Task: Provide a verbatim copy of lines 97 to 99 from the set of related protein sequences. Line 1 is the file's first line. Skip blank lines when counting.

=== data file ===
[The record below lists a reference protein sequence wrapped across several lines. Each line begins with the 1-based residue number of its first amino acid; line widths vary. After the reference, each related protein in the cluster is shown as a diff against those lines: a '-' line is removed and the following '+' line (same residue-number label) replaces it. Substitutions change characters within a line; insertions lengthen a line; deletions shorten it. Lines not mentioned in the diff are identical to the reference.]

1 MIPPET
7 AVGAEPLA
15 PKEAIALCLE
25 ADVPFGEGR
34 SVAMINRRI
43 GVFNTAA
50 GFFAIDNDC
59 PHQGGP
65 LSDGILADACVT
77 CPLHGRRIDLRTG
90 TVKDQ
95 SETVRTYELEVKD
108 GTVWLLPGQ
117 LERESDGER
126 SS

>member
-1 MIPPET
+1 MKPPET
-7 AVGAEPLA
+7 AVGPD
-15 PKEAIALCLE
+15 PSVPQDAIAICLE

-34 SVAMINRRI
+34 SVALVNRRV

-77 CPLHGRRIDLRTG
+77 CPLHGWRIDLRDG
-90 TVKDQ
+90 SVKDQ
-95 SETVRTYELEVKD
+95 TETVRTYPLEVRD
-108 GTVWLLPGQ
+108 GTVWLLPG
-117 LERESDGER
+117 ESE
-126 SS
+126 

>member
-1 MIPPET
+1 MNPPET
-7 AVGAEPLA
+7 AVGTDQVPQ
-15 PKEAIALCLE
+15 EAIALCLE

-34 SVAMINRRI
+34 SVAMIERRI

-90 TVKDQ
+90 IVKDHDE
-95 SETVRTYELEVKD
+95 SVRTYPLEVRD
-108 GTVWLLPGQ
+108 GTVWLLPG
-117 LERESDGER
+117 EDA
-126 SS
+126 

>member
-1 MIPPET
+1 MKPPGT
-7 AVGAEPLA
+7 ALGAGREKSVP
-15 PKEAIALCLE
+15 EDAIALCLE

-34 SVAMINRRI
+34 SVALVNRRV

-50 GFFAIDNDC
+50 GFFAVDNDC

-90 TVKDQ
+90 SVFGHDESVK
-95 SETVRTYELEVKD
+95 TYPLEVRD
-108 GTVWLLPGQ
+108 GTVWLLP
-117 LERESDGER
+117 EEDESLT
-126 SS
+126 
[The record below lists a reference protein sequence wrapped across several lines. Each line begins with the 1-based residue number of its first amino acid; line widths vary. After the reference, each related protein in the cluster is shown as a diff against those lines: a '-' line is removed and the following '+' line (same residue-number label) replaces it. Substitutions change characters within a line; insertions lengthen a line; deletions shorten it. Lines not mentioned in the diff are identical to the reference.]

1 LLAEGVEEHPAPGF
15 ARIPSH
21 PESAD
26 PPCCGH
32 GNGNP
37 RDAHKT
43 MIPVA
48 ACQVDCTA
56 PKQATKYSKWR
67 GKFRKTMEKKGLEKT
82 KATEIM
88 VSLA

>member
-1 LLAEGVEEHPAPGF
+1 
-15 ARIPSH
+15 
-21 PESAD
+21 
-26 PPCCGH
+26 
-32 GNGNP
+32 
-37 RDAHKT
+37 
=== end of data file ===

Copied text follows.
+21 
-26 PPCCGH
+26 